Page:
Every living cell is composed of macromolecules such as proteins, DNA, RNA, and pigments. The ratio between these macromolecular pools depends on the allocation of resources within the organism to different physiological requirements, and in turn affects biogeochemical cycles of elements such as carbon, nitrogen, and phosphorus. Here, we present detailed measurements of the macromolecular composition of Prochlorococcus MIT9312, a representative strain of a globally abundant marine primary producer, as it grows and declines due to nitrogen starvation in laboratory batch cultures. As cells reached stationary stage and declined, protein per cell decreased by ~ 30% whereas RNA per cell and pigments per cell decreased by ~ 75%. The decline stage was associated with the appearance of chlorotic cells, which had higher forward scatter (a proxy for cell size) but lower chlorophyll autofluorescence, as well as with changes in photosynthetic pigment composition. Specifically, during culture decline divinyl-chlorophyll-like pigments emerged, which were not observed during exponential growth. These divinyl-chlorophyll-like pigments were also observed in natural samples from the Eastern Mediterranean. Over 90% of the carbon fixed by Prochlorococcus MIT9312 (but not of a different strain, NATL2A) was released into the growth media under these laboratory conditions. Variations in RNA/protein indicate that, broadly defined, the macromolecular composition of Prochlorococcus MIT9312 is more similar to eukaryotic phytoplankton than to marine heterotrophic bacteria, possibly due to the significant investment in photosynthetic machinery of phototrophs.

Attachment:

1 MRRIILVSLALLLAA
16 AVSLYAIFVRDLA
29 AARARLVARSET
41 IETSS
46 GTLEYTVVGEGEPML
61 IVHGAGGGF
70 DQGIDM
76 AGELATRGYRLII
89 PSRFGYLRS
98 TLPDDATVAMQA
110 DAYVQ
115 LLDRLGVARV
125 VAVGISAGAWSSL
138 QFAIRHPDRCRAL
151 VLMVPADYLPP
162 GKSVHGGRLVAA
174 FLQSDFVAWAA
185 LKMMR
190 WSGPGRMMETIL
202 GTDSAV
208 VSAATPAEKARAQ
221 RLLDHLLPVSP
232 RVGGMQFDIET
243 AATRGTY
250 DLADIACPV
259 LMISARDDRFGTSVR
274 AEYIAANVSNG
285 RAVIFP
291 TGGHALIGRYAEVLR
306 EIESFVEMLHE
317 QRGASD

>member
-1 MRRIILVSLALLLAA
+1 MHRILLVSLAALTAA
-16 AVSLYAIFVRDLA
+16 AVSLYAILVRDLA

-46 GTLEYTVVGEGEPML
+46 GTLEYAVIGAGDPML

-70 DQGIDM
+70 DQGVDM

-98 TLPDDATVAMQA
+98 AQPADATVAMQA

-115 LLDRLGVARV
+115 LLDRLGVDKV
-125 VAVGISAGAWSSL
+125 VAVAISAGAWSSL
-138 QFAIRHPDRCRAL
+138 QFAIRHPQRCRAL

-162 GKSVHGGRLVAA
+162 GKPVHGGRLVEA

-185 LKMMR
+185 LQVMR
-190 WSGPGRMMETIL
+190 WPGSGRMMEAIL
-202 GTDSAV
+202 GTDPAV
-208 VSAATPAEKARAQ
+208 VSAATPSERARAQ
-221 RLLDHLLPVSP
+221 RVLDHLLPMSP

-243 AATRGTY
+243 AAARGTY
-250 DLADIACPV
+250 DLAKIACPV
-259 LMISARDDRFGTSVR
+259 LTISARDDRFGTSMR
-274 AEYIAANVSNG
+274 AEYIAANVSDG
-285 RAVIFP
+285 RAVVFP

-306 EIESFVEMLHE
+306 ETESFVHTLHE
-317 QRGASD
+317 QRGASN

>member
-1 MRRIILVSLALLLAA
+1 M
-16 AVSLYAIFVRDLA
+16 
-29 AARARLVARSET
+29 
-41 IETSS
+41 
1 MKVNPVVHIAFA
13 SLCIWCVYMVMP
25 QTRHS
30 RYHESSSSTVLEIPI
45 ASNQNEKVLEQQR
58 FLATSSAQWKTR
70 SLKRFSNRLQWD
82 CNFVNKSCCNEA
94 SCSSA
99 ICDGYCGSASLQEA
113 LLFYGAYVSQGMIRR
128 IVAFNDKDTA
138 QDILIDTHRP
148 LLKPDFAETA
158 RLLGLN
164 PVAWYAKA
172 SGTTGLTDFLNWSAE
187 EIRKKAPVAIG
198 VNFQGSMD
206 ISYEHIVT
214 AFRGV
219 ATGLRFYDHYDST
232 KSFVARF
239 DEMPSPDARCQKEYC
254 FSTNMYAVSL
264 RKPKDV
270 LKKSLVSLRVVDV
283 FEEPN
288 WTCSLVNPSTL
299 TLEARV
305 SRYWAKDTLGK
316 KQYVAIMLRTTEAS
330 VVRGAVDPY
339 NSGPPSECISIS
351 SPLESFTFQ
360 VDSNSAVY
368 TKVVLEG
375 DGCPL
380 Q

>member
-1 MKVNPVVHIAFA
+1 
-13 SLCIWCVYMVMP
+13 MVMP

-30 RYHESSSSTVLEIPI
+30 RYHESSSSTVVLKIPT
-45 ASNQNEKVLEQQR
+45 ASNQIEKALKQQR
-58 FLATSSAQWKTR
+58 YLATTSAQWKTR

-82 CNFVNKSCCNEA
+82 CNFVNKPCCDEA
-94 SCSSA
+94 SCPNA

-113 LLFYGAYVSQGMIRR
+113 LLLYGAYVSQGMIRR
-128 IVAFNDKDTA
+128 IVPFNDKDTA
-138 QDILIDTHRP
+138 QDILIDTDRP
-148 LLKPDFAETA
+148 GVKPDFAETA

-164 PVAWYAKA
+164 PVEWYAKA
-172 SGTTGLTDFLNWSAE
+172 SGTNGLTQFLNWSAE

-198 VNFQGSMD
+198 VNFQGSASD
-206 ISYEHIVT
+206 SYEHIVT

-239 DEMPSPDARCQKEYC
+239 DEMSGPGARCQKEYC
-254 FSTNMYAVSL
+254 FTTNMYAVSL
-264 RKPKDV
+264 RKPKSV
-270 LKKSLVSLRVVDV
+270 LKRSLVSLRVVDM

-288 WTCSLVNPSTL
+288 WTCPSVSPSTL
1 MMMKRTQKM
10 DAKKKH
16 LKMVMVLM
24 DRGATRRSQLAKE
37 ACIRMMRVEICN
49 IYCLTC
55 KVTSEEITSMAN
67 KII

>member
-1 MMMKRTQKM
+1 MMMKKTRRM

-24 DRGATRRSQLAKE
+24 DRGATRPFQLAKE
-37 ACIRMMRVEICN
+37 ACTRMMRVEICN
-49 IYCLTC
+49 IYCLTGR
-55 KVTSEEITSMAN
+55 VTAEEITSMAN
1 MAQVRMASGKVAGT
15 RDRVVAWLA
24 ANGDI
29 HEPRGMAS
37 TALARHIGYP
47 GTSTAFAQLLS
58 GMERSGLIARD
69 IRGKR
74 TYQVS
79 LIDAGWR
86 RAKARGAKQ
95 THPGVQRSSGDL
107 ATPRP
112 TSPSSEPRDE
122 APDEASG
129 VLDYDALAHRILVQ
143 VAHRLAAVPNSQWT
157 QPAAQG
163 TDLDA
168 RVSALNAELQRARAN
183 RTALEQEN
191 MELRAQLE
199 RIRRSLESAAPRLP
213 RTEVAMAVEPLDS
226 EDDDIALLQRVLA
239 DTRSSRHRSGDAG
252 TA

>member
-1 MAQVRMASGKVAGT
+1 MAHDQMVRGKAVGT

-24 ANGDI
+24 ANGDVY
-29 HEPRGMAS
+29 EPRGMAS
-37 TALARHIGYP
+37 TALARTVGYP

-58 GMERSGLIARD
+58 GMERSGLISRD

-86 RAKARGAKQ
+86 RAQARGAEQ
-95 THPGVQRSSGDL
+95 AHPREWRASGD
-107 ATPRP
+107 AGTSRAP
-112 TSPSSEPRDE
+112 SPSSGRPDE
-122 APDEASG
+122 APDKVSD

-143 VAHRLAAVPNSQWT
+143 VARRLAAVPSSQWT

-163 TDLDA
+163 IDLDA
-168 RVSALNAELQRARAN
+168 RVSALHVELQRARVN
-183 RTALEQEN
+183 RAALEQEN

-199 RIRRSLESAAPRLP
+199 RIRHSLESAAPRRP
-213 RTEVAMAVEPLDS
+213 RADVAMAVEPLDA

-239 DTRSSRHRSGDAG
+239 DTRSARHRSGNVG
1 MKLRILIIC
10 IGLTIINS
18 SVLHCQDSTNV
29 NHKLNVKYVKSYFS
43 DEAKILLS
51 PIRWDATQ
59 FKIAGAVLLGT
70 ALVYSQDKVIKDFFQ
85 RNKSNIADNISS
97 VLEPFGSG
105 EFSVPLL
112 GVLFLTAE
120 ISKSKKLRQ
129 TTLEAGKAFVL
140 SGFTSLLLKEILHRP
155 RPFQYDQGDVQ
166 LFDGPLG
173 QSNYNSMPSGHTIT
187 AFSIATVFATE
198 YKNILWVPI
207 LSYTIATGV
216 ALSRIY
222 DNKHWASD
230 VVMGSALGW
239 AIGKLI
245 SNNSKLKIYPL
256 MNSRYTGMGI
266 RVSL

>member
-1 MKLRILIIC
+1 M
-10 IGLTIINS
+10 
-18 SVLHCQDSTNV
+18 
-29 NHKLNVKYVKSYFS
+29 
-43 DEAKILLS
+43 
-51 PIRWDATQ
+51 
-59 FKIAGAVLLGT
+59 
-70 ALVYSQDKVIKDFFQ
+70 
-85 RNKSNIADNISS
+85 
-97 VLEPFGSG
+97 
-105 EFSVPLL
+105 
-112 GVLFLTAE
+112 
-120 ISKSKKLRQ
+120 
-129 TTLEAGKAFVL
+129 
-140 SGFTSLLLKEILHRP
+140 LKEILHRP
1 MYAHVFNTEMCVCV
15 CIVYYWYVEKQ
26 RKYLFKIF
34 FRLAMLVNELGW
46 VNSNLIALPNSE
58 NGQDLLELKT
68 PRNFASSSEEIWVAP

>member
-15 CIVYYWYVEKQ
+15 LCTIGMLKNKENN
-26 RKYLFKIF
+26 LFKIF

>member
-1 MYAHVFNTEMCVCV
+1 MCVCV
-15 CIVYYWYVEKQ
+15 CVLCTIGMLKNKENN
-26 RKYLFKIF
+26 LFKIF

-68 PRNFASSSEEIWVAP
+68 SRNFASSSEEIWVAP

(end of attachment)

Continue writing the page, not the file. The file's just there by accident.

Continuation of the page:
Bibliographical noteFunding Information:
We thank Hila Elifantz, Ilana Berman‐Frank, Eyal Geisler and Edo Bar‐Zeev for the TOC analyses and Jack Silberman for the DIC analysis. This study was supported by the Gordon & Betty Moore Foundation (grant number GBMF #3778, to MJF), by the Human Frontiers Science Program (grant number grant RGP0020/2016, to DS) and by the United States‐Israel Binational Science Foundation (Grant number 2010183 to DS and MJF and grant number 2016532 to DS).
© 2021 Association for the Sciences of Limnology and Oceanography.
ASJC Scopus subject areas
- Aquatic Science